OUR ACTIONS AND PROJECTS
“By the middle of 2011, 187 New Caledonian companies, of which 94 were based in the North Province, had been directly awarded some 220 contracts.“
SAS Vavouto joins together a large number of individuals, small businesses and local private clan groups established by law (GDPLs) from the North Province. Its equity (645,000 euros) is spread among 38 GDPLs (60%), and 1,163 individual shareholders from the North Province (40%).
Through a framework agreement with Koniambo Nickel, SAS Vavouto was awarded earthworks contracts, but it had to compete with other suppliers for all other contracts. It successfully bid for contracts in other areas, such as quarrying and logistics.
As early as 2009, SAS Vavouto was able to distribute dividends to its shareholders. Of the economic spinoffs for New Caledonia generated by the contracts and various work orders issued by Koniambo Nickel for the site, 53% has gone to businesses in the North Province and 47% to businesses in the South Province.
By the middle of 2011, 187 New Caledonian companies, of which 94 were based in the North Province, had been directly awarded some 220 contracts. Some fifty companies were created in the North Province with strong participation by Customary shareholders, especially for the Koniambo Project:
- • 38 earthworks companies
- • Sowemar (port services)
- • GIE des transporteurs du nord (on-site and off-site employee transportation)
- • Fwang Gardiennage (security operations on the Vavouto site)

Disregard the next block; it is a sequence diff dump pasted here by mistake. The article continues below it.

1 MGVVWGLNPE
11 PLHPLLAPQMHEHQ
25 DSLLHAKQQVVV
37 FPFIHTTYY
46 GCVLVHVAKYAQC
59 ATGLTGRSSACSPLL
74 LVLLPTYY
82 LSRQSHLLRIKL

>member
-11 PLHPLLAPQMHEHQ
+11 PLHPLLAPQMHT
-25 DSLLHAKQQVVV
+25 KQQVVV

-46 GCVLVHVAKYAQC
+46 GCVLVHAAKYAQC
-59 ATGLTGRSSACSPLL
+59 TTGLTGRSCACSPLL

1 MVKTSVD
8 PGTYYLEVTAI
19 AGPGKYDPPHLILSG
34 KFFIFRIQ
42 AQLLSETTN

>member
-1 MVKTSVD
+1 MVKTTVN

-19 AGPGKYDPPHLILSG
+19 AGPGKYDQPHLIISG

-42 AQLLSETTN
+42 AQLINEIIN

- • ASN (security operations on the ore body and at Kataviti)
- • Maabula (office cleaning and maintenance)
- • GIE Pepinières du Nord (revegetation)
- • STMK (maintenance of engineered anti-erosion structures and tracks on the ore body)
- • Djelawe Maintenance (maintenance of construction vehicles)
- • Silver SARL (light-vehicle cleaning)
- • SARL Wanghidjang (replanting of mangrove shrubs)
Local economic benefits were estimated at XPF 235 billion as the end of 2013, of which :
A few of the projects funded in 2012
Koniambo Nickel created an internal Contributions Committee to support initiatives launched by civil society and, in 2012, it allocated XPF 29.1m for these activities.
In the area of Health and Safety, it funded the installation of garbage dumpsters and public washrooms in the village of Koné, and it helped to set up radar speed signs at the entrances to three communes in the VKP area and one at the Oundjo tribe, not far from the Vavouto site.
The area of Education too was not neglected: funding was provided to assist with bussing students from the college in Koné so they could participate in the science festival.
Koniambo Nickel also has a special attachment for what it calls “Community Development”: in 2012, it helped with the renovation of a socio-cultural meeting place in the Ouélisse tribe, at Voh; along with the Du Cœur Hospital Association, it equipped Koumac hospital rooms with televisions; and it helped Cadre-Avenir organise and hold a conference.
And even now Koniambo Nickel is working with several municipalities in the North Province and with a network of thirty associations. Yet the committee has an inflexible rule of conduct: no sponsoring of political parties or congregations embracing only one religion.
Innovative and cleaner
Koniambo Nickel’s Metallurgical Plant uses the NST or Nickel Smelting Technology process. Developed and patented by Falconbridge Ltd., this improved technology was borne out of the collective experience of many metallurgical operations around the world.
The goal? To profit from an energy-efficient ferronickel production process with a smaller environmental footprint. As is the case with the metallurgical plants operated by Le Nickel-SLN in Doniambo, New Caledonia, or by the Société du nickel de Nouvelle-Calédonie and Corée in Gwangyang, Korea, our plant in Vavouto calcines nickel-bearing ore, liquefies the resulting solid metal oxides in an electric furnace to separate the metal from them, then refines the resulting ferronickel by eliminating its sulphur content.